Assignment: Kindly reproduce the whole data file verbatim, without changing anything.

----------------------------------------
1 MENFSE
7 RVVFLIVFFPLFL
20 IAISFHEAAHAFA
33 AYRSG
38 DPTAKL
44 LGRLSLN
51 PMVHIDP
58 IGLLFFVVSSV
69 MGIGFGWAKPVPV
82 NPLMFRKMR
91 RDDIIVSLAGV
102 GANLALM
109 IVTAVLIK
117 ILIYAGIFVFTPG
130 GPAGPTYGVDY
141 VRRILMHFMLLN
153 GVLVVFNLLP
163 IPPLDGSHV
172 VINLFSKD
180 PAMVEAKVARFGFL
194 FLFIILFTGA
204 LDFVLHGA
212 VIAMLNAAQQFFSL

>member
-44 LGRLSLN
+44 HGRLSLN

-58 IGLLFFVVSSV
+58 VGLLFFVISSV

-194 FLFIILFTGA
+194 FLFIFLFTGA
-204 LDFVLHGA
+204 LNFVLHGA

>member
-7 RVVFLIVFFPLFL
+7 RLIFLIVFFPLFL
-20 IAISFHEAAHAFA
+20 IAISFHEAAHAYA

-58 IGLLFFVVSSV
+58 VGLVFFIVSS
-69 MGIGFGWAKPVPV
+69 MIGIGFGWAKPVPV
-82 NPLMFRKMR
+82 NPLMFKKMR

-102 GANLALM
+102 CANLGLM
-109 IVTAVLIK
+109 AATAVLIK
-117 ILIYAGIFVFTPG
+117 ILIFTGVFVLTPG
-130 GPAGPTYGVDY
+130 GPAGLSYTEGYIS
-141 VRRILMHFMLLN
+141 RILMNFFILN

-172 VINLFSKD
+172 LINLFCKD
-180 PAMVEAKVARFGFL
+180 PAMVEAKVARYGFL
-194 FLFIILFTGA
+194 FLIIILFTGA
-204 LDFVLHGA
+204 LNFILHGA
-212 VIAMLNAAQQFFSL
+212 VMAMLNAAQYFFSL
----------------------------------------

1 MENFSE
7 RVVFLIVFFPLFL
20 IAISFHEAAHAFA
33 AYRSG
38 DPTAKL
44 LGRLSLN
51 PMVHIDP
58 IGLLFFVVSSV
69 MGIGFGWAKPVPV
82 NPLMFRKMR
91 RDDIIVSLAGV
102 GANLALM
109 IVTAVLIK
117 ILIYAGIFVFTPG
130 GPAGPTYGVDY
141 VRRILMHFMLLN
153 GVLVVFNLLP
163 IPPLDGSHV
172 VINLFSKD
180 PAMVEAKVARFGFL
194 FLFIILFTGA
204 LDFVLHGA
212 VIAMLNAAQQFFSL

>member
-44 LGRLSLN
+44 HGRLSLN

-58 IGLLFFVVSSV
+58 VGLLFFVISSV

-194 FLFIILFTGA
+194 FLFIFLFTGA
-204 LDFVLHGA
+204 LNFVLHGA

>member
-7 RVVFLIVFFPLFL
+7 RLIFLIVFFPLFL
-20 IAISFHEAAHAFA
+20 IAISFHEAAHAYA

-58 IGLLFFVVSSV
+58 VGLVFFIVSS
-69 MGIGFGWAKPVPV
+69 MIGIGFGWAKPVPV
-82 NPLMFRKMR
+82 NPLMFKKMR

-102 GANLALM
+102 CANLGLM
-109 IVTAVLIK
+109 AATAVLIK
-117 ILIYAGIFVFTPG
+117 ILIFTGVFVLTPG
-130 GPAGPTYGVDY
+130 GPAGLSYTEGYIS
-141 VRRILMHFMLLN
+141 RILMNFFILN

-172 VINLFSKD
+172 LINLFCKD
-180 PAMVEAKVARFGFL
+180 PAMVEAKVARYGFL
-194 FLFIILFTGA
+194 FLIIILFTGA
-204 LDFVLHGA
+204 LNFILHGA
-212 VIAMLNAAQQFFSL
+212 VMAMLNAAQYFFSL